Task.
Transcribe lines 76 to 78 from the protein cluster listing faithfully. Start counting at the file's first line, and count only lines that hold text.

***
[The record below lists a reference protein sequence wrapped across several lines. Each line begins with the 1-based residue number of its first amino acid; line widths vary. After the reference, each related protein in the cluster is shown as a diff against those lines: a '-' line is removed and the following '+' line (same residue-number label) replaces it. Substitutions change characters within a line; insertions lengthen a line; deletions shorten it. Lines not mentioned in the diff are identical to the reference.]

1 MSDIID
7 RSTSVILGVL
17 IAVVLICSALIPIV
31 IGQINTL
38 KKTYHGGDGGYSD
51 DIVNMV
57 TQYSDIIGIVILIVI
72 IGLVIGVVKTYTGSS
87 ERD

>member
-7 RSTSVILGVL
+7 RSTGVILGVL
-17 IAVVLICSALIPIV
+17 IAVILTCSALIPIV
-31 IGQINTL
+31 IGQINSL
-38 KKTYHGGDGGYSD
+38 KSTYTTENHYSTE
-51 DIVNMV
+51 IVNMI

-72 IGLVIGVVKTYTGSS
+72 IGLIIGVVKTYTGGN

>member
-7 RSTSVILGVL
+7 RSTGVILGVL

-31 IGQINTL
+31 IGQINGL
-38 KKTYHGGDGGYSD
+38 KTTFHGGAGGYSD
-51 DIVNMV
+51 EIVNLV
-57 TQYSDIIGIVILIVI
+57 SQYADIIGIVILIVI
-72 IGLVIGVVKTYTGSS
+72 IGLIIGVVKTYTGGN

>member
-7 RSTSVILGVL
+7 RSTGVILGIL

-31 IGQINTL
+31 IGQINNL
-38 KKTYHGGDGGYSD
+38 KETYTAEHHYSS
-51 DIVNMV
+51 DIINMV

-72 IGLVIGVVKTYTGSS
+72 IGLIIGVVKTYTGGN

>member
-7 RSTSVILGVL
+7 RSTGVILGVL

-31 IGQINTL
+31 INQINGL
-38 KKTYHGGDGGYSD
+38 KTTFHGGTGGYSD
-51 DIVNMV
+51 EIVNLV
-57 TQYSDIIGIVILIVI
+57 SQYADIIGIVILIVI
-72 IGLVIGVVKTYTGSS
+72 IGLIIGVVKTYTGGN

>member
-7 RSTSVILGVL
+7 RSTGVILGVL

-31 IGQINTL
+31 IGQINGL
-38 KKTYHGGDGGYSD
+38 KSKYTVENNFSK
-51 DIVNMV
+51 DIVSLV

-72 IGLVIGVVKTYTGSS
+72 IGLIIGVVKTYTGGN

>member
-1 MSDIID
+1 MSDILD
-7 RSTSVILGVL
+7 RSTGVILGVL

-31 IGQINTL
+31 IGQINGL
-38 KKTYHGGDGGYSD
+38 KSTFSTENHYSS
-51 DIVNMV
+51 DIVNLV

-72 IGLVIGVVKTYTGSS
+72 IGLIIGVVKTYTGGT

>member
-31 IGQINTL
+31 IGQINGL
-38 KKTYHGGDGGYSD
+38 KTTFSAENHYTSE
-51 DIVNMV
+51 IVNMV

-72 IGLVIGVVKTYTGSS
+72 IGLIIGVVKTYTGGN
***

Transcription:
+7 RSTGVILGVL

-31 IGQINTL
+31 IGQINGL